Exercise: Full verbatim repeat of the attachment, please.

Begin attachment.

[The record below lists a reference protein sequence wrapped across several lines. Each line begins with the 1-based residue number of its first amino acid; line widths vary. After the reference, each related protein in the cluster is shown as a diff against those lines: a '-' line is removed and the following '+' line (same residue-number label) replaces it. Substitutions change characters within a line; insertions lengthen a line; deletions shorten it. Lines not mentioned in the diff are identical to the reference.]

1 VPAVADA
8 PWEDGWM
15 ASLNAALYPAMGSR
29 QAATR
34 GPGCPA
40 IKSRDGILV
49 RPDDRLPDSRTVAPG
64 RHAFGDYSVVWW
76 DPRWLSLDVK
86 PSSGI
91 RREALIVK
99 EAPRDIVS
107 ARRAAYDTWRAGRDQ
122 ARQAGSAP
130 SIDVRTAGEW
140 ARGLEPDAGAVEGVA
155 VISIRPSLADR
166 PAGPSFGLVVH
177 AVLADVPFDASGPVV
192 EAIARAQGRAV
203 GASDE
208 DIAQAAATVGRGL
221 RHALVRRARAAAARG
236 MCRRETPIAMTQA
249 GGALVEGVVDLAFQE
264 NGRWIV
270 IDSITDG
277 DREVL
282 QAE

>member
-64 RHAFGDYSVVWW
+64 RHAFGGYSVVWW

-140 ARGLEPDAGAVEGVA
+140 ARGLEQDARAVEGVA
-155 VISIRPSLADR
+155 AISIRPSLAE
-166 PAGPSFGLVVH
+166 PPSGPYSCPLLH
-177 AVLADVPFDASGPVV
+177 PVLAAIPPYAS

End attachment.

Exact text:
[The record below lists a reference protein sequence wrapped across several lines. Each line begins with the 1-based residue number of its first amino acid; line widths vary. After the reference, each related protein in the cluster is shown as a diff against those lines: a '-' line is removed and the following '+' line (same residue-number label) replaces it. Substitutions change characters within a line; insertions lengthen a line; deletions shorten it. Lines not mentioned in the diff are identical to the reference.]

1 VPAVADA
8 PWEDGWM
15 ASLNAALYPAMGSR
29 QAATR
34 GPGCPA
40 IKSRDGILV
49 RPDDRLPDSRTVAPG
64 RHAFGDYSVVWW
76 DPRWLSLDVK
86 PSSGI
91 RREALIVK
99 EAPRDIVS
107 ARRAAYDTWRAGRDQ
122 ARQAGSAP
130 SIDVRTAGEW
140 ARGLEPDAGAVEGVA
155 VISIRPSLADR
166 PAGPSFGLVVH
177 AVLADVPFDASGPVV
192 EAIARAQGRAV
203 GASDE
208 DIAQAAATVGRGL
221 RHALVRRARAAAARG
236 MCRRETPIAMTQA
249 GGALVEGVVDLAFQE
264 NGRWIV
270 IDSITDG
277 DREVL
282 QAE

>member
-64 RHAFGDYSVVWW
+64 RHAFGGYSVVWW

-140 ARGLEPDAGAVEGVA
+140 ARGLEQDARAVEGVA
-155 VISIRPSLADR
+155 AISIRPSLAE
-166 PAGPSFGLVVH
+166 PPSGPYSCPLLH
-177 AVLADVPFDASGPVV
+177 PVLAAIPPYAS